Sunday, May 17, 2009

Weekly Market Commentary


Subtle changes in charts this week, the most obvious perhaps the drop in long-dated fixed income yields led by benchmark ten-year Gilts which reversed the previous week's short squeeze, dropping from 3.76% to 3.43%. Several money market futures contracts traded at new all-time highs, suggesting 3-month Libor at USD 0.75%, GBP 1.09% and EUR 1.13% by mid-June. Similar price action in Yen crosses which also reversed last week's gains, so USD/JPY at 94.78 is lower than usual over the last ten weeks. Equity indices stalled, many at their 200-day moving averages, having rallied for nine consecutive weeks since March. Grains, Oilseeds and Softs prices are higher, many at their best levels since October, ICE Sugar the star turn trading at 16.00 cents per pound (best since July 2006) on Brazil's floods. Nymex Crude Oil touched $60.08 per barrel, highest since November.

Political and Economic Developments

Rate cuts, for a change: 50 basis points from Russia to 12.00% because unemployment is 8.7M or 10%, and 100bp from Latvia to 4.00% because Q1 GDP dropped -18.0% Y/Y (Estonia's shrank -15.6% Y/Y and the Czech Republic's -3.4% Y/Y). French Q1 GDP dropped -1.2% Q/Q, -3.2% Y/Y; Italy's -2.4% Q/Q, -5.9% Y/Y; Germany -3.8% Q/Q (a fourth consecutive decline) -6.9% Y/Y; EZ16 -2.5%, -4.6% Y/Y. Hong Kong a record -4.3% Q/Q, -7.8% Y/Y, underlining just how interlinked our joined-up 'global' world has become, though Indonesia a rare bright spot growing +1.6% Q/Q and +4.4% Y/Y.

Underlying Themes

Are they using the same speechwriter (who may be cribbing from this column)? The Bank of England's Mervyn King, unveiling the Quarterly Inflation Report said, the UK has had 'emergency treatment (and an) unprecedented policy stimulus... (the) economy requires a period of healing... that will take time'. US Treasury's Geithner on the same day, 'the financial system is starting to heal... but the process of financial recovery and repair is going to take time'. We applaud the honesty but hope this is not a new version of the 'green shoots of recovery' spin they have been ramming down our throats all month.

In our opinion one of the reasons recovery will be so slow is precisely because of their zero interest rate policy. Low rates mean struggling mortgagees can postpone repossession, reducing forced sales, minimizing downward pressure on house prices, so that the housing market takes ages to bottom. Anecdotal evidence has it that some monthly repayments are just £25 - which even those on the dole can afford. UK March Average Earnings including bonuses dropped -0.4% Y/Y, the first annual decline since records began in 1964, but according to the FSA's Lord Turner disposable income rose 6.0% because of lower mortgage costs. Meanwhile those with jobs borrowed £11.3B last year, up 53% since 2007, for home improvements (except MP's who get their money straight from the taxpayer). The Japanese need no reminding that land prices, for all uses and nationwide, have done nothing but lose their value since 1991, shrinking by an average 4.00% per annum.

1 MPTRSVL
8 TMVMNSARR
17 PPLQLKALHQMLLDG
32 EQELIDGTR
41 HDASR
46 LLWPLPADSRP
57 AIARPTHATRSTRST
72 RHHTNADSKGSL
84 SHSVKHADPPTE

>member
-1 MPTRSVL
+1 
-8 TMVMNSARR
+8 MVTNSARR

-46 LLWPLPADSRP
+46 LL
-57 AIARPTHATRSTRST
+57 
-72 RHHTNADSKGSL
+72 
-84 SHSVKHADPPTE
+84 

A survey by US internet realtor Zillow had sixty percent of homeowners acknowledging their property had dropped in value over the last year when in fact 80% have. Seventy-four percent believe house prices will not drop further over the next six months and 27% think values will increase. Thirty-one percent would put their property up for sale over the coming year if real the real estate market picked up. This 'shadow inventory' will keep supply at record highs and a lid on potential price rises. Fannie Mae lost $23.2B in Q1 and went begging for another $19.0B of aid.

What to watch for next week

Monday, Victory Day holiday in Canada, we get Tokyo April Condominium and Department Store Sales and Consumer Confidence, UK Rightmove May House Prices, Eurozone March Trade Balance and US May NAHB Housing Market Index. Tuesday Eurozone March Construction Output, UK April CPI, May ZEW Surveys for Germany and EZ16, US April Housing Starts and Building Permits. Wednesday Japan Q1 GDP, April Convenience Store Sales, German PPI, UK CBI Industrial Trends and Minutes of the Bank of England's and Fed's MPC/FOMC meetings. Thursday 21st Ascension Day holidays in many countries, Japan March Tertiary Industry Index and Bank of Japan meeting, May PMI's for various European countries, UK April Retail Sales, Money Supply, Public Sector Finances, US Leading Indicators and May Philadelphia Fed Survey. Friday just Japan April Supermarket Sales and UK revised Q1 GDP. Saturday German presidential election. Monday the 25th is Africa Day with several celebrating, a UK Bank Holiday and US Memorial Day.

Positioning and Technical Analysis

Scrutinise weekly candles for confirmation of reversals in fixed income, Yen crosses and possibly breakouts of major currencies against the US dollar. Some may fret and label these a return to 'risk aversion' and their gut reaction will probably be to offload peripherals and emerging market instruments again; we caution against over-simplistic assumptions. Equity indices will probably drift slowly lower to their 50-day moving averages over the next three weeks or so.

Mizuho Corporate Bank


The information contained in this paper is based on or derived from information generally available to the public from sources believed to be reliable. No representation or warranty is made or implied that it is accurate or complete. Any opinions expressed in this paper are subject to change without notice. This paper has been prepared solely for information purposes and if so decided, for private circulation and does not constitute any solicitation to buy or sell any instrument, or to engage in any trading strategy.